To understand why bullion prices declined in 1975 and 1976, it is also important to consider the historical context. The price of gold rose sharply in the early 1970s from around $45 an ounce at the end of 1971 to almost $200 an ounce by the end of 1974. A multiplicity of factors contributed to this rise. Perhaps foremost was the serious inflation prevailing in the industrialized countries. Speculative demand for the metal was also fueled by uncertain currency values, apprehension about the so-called energy crisis, and weak equity markets. Demand for gold was further boosted by the prospective liberalization of gold ownership in the United States and a worldwide boom in commodity prices—involving an 83 per cent increase in world metal prices in 1973 and 1974 and a 180 per cent rise in silver prices. This marked rise, however, could also be seen as a reaction to the suppression of price increases which had existed since 1934. In fact the real price (in constant dollars) of gold fell by 75 per cent from 1934 through the early 1970s because the nominal price of gold remained steady at $35 an ounce while other prices rose.

Decline in prices

The price of gold fell sharply from almost $200 an ounce at the end of 1974 to almost $100 an ounce in August 1976. This abrupt price decline happened partly as a correction to the overvaluation which had evolved over the preceding three years, and partly because the boom in commodity prices peaked in 1974, world inflation began to abate, and the market estimate of U.S. demand for gold proved to be overstated. The decline occurred despite an 11 per cent reduction in the amount of bullion supplied to the market between 1974 and 1975, which was due to a fall in the mine output of Western countries and lower sales by the U.S.S.R.

Net official monetary sales were small—about 15 tons in 1975 compared with 20 tons in 1974. Many observers attributed the fall in gold prices to the decisions of the U.S. Treasury and the Fund to sell gold from official holdings in 1975. These sales, however, accounted for only 3 per cent of all the gold supplied to the market in this period. The gold sales made by the U.S. Treasury and the Fund did, of course, curtail speculative demand insofar as they altered expectations about the future disposition of official gold.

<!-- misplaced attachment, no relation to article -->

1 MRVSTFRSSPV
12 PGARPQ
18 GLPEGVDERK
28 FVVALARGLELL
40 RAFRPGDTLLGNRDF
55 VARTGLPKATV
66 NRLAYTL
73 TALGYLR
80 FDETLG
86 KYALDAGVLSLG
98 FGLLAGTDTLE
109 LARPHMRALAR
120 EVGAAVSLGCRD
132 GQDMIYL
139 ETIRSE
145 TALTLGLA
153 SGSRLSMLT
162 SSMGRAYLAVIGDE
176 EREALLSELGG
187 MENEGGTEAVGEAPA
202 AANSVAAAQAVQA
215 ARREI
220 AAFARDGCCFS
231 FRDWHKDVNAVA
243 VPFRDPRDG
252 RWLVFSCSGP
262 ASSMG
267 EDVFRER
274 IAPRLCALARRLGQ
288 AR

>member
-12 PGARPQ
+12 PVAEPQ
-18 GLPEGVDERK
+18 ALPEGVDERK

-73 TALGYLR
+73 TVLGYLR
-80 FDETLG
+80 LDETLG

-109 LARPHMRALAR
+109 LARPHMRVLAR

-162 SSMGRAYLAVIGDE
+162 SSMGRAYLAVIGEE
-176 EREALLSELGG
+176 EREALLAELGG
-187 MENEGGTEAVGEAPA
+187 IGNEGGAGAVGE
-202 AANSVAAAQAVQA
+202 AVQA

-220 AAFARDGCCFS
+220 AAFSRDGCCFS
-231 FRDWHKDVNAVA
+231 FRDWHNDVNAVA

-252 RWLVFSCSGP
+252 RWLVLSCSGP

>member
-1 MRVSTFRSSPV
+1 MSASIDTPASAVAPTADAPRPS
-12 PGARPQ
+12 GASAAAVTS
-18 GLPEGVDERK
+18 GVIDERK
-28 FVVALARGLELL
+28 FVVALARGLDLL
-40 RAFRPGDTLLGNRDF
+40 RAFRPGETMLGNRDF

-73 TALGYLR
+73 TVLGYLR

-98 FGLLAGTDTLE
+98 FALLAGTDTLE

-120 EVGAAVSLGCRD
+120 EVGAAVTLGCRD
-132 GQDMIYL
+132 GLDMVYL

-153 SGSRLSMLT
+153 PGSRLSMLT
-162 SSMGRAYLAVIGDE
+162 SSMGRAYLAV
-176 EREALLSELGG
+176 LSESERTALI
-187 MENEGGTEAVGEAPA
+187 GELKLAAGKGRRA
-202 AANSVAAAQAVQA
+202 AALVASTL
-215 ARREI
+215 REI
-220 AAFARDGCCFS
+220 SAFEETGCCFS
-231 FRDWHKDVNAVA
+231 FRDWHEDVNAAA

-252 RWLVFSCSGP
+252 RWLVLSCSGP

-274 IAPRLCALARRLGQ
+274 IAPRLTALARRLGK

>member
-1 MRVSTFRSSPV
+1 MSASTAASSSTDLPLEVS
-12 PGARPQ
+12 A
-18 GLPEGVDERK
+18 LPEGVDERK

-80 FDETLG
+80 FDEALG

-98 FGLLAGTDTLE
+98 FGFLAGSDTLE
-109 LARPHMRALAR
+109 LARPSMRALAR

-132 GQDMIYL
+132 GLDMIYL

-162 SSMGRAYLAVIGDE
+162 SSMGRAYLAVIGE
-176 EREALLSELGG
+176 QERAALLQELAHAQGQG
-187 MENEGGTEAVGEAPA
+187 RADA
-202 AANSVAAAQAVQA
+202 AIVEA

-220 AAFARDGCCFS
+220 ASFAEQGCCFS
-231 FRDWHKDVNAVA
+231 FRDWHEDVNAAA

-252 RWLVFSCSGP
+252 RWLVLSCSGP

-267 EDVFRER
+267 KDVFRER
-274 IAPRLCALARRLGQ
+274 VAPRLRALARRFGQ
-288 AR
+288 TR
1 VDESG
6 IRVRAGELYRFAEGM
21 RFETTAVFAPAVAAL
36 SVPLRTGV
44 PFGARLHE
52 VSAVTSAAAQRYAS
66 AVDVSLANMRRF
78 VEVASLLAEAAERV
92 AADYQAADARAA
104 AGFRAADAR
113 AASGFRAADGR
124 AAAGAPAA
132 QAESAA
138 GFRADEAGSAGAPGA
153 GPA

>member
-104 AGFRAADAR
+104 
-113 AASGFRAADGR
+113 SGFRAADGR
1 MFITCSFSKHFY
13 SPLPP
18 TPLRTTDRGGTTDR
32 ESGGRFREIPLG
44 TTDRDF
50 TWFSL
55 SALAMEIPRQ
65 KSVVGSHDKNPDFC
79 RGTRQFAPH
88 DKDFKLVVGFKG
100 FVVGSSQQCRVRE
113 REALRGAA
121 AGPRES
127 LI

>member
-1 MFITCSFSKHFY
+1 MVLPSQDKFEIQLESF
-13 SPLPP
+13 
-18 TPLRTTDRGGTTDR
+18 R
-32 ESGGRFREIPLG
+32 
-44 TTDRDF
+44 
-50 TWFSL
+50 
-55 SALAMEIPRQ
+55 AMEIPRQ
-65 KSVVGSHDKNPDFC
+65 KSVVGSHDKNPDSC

Table 1.Estimated supply of gold bullion, 1950-76(In metric tons)
195019601970197119721973197419751976
World production 17551,0491,2741,2361,1831,1211,010957966
Net trade with CMEA countries2177-354213275220149412
Official purchases or sales3-288-262-23696-1516201570
Total supplies (net of official purchases)4679641,0351,3861,2451,4021,2501,1211,448
Source: Based on data from Gold 1977, Consolidated Gold Fields Ltd., London, June 1977.

Excluding CMEA countries

Members of the Council for Mutual Economic Assistance (CMEA) are Bulgaria. Cuba, Czechoslovakia, the German Democratic Republic, Hungary, Mongolia, Poland, Romania, and the Union of Soviet Socialist Republics

The definition of official sates includes activities of government-controlled investment and monetary agencies in addition to central bank operations. This category also includes Fund sates and distribution (“restitution”) to member countries. Minus sign indicates official purchases.

Source: Based on data from Gold 1977, Consolidated Gold Fields Ltd., London, June 1977.

Excluding CMEA countries

Members of the Council for Mutual Economic Assistance (CMEA) are Bulgaria. Cuba, Czechoslovakia, the German Democratic Republic, Hungary, Mongolia, Poland, Romania, and the Union of Soviet Socialist Republics

The definition of official sates includes activities of government-controlled investment and monetary agencies in addition to central bank operations. This category also includes Fund sates and distribution (“restitution”) to member countries. Minus sign indicates official purchases.